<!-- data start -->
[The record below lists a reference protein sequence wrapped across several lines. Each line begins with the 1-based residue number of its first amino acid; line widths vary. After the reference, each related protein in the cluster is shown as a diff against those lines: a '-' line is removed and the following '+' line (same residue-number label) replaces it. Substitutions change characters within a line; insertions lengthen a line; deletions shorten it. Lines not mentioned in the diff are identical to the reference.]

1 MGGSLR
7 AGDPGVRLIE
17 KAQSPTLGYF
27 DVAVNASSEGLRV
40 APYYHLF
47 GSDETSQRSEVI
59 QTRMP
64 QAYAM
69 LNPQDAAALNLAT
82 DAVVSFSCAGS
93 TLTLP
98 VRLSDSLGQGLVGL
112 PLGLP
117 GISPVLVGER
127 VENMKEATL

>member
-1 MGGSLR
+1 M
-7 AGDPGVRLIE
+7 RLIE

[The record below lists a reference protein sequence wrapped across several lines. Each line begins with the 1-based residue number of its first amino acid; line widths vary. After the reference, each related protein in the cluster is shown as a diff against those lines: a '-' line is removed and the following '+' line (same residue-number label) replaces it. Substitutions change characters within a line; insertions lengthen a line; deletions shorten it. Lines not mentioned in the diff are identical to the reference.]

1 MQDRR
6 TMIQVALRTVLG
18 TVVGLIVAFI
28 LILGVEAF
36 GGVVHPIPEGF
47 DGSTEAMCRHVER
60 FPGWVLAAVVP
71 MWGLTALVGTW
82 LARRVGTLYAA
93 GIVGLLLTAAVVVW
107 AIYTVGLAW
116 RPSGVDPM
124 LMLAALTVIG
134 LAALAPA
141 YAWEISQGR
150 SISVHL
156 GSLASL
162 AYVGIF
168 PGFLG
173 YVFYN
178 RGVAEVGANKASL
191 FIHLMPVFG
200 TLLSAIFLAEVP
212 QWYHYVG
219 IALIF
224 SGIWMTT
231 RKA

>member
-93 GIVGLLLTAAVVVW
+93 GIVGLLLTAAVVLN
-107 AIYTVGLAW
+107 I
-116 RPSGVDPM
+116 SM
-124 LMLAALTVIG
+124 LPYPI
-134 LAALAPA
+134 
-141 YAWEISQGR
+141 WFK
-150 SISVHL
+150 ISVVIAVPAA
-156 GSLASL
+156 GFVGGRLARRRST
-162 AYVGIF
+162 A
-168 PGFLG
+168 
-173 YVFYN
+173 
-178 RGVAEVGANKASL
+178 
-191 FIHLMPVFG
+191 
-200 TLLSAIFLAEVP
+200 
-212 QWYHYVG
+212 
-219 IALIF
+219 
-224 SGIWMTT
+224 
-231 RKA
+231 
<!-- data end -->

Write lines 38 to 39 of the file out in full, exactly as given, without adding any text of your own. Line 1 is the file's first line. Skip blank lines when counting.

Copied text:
150 SISVHL
156 GSLASL